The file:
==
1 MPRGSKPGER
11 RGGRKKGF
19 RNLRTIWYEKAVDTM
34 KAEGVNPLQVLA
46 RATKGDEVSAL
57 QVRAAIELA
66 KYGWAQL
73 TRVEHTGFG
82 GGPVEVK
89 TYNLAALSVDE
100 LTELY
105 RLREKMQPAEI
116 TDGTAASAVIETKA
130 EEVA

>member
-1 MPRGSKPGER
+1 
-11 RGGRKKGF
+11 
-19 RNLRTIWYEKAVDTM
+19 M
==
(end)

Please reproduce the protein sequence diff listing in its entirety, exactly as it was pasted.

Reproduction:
1 MPRGSKPGER
11 RGGRKKGF
19 RNLRTIWYEKAVDTM
34 KAEGVNPLQVLA
46 RATKGDEVSAL
57 QVRAAIELA
66 KYGWAQL
73 TRVEHTGFG
82 GGPVEVK
89 TYNLAALSVDE
100 LTELY
105 RLREKMQPAEI
116 TDGTAASAVIETKA
130 EEVA

>member
-1 MPRGSKPGER
+1 
-11 RGGRKKGF
+11 
-19 RNLRTIWYEKAVDTM
+19 M